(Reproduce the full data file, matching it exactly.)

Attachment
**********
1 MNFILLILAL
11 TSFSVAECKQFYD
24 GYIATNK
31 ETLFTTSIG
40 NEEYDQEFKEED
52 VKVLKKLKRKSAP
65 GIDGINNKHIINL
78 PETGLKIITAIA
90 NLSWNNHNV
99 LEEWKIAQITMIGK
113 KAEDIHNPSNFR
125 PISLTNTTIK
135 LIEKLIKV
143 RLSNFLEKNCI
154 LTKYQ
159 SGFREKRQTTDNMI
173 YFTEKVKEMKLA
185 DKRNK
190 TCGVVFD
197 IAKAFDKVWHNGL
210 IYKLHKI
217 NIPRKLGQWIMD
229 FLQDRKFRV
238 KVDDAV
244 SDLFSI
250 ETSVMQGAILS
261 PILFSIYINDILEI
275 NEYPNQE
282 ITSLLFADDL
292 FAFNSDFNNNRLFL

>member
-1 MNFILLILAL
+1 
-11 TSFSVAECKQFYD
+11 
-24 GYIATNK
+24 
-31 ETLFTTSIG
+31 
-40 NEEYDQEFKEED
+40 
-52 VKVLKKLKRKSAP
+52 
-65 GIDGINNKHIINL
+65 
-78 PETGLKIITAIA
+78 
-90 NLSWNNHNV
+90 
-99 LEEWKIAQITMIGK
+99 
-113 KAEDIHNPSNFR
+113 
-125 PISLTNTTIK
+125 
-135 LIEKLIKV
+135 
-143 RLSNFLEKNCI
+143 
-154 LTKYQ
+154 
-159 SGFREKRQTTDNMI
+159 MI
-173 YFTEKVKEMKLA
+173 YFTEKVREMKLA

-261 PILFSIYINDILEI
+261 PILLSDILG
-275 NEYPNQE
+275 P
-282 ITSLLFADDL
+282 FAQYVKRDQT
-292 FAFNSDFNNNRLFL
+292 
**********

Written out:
1 MNFILLILAL
11 TSFSVAECKQFYD
24 GYIATNK
31 ETLFTTSIG
40 NEEYDQEFKEED
52 VKVLKKLKRKSAP
65 GIDGINNKHIINL
78 PETGLKIITAIA
90 NLSWNNHNV
99 LEEWKIAQITMIGK
113 KAEDIHNPSNFR
125 PISLTNTTIK
135 LIEKLIKV
143 RLSNFLEKNCI
154 LTKYQ
159 SGFREKRQTTDNMI
173 YFTEKVKEMKLA
185 DKRNK
190 TCGVVFD
197 IAKAFDKVWHNGL
210 IYKLHKI
217 NIPRKLGQWIMD
229 FLQDRKFRV
238 KVDDAV
244 SDLFSI
250 ETSVMQGAILS
261 PILFSIYINDILEI
275 NEYPNQE
282 ITSLLFADDL
292 FAFNSDFNNNRLFL

>member
-1 MNFILLILAL
+1 
-11 TSFSVAECKQFYD
+11 
-24 GYIATNK
+24 
-31 ETLFTTSIG
+31 
-40 NEEYDQEFKEED
+40 
-52 VKVLKKLKRKSAP
+52 
-65 GIDGINNKHIINL
+65 
-78 PETGLKIITAIA
+78 
-90 NLSWNNHNV
+90 
-99 LEEWKIAQITMIGK
+99 
-113 KAEDIHNPSNFR
+113 
-125 PISLTNTTIK
+125 
-135 LIEKLIKV
+135 
-143 RLSNFLEKNCI
+143 
-154 LTKYQ
+154 
-159 SGFREKRQTTDNMI
+159 MI
-173 YFTEKVKEMKLA
+173 YFTEKVREMKLA

-261 PILFSIYINDILEI
+261 PILLSDILG
-275 NEYPNQE
+275 P
-282 ITSLLFADDL
+282 FAQYVKRDQT
-292 FAFNSDFNNNRLFL
+292 